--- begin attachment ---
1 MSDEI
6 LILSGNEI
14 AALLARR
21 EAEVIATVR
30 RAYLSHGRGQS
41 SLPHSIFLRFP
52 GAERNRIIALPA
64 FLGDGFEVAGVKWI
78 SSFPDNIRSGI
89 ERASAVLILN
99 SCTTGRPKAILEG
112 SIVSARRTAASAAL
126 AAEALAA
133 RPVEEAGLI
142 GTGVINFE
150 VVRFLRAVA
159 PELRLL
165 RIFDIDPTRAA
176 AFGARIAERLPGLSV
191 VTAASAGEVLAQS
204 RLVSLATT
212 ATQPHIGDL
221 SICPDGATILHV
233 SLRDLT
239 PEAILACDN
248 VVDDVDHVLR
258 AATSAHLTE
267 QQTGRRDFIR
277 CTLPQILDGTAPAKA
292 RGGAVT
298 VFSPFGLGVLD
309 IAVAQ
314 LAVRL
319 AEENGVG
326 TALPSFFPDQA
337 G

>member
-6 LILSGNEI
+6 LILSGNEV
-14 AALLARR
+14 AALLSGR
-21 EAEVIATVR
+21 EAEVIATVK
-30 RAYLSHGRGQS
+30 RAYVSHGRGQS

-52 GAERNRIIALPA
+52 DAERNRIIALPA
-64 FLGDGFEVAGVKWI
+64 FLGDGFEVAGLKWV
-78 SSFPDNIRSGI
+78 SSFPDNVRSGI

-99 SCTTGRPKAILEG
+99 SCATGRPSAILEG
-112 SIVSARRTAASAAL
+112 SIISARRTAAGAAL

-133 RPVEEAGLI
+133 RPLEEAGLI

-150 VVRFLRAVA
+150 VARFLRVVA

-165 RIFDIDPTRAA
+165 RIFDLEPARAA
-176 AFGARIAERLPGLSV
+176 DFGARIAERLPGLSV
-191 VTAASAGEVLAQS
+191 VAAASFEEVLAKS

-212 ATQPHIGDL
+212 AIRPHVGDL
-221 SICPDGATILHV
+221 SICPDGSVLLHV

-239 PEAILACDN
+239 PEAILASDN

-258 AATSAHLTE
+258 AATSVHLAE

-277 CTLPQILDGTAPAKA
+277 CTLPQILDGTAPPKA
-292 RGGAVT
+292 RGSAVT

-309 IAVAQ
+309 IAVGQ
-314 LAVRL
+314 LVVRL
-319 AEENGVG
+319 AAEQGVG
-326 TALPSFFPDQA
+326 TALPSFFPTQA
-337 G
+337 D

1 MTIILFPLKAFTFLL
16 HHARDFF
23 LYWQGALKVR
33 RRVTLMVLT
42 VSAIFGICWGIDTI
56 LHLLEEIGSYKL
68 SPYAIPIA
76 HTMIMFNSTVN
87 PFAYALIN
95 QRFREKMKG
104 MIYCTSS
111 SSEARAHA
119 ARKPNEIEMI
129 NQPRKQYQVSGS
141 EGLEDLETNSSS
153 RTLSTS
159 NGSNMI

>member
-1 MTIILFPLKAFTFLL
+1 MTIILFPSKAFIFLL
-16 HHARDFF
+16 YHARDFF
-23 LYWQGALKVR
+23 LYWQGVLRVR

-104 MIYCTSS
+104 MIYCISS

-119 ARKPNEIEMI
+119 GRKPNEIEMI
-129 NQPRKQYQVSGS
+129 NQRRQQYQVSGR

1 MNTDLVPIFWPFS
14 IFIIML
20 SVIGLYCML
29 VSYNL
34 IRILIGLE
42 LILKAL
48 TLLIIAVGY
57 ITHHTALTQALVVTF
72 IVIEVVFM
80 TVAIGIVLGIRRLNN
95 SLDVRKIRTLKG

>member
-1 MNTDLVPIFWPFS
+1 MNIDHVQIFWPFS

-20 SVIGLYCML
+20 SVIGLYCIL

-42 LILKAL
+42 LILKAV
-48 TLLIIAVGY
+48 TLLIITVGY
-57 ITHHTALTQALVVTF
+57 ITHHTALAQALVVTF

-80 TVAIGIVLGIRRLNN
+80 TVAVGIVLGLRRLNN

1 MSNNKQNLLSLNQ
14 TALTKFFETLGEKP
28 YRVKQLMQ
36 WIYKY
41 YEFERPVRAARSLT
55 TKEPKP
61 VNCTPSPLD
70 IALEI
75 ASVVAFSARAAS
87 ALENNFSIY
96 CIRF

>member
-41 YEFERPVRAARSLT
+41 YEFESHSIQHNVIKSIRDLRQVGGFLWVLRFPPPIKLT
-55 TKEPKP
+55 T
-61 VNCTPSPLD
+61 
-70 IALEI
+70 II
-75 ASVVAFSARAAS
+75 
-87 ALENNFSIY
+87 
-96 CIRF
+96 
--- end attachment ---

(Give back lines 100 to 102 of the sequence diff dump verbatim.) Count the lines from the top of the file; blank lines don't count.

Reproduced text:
119 ARKPNEIEMI
129 NQPRKQYQVSGS
141 EGLEDLETNSSS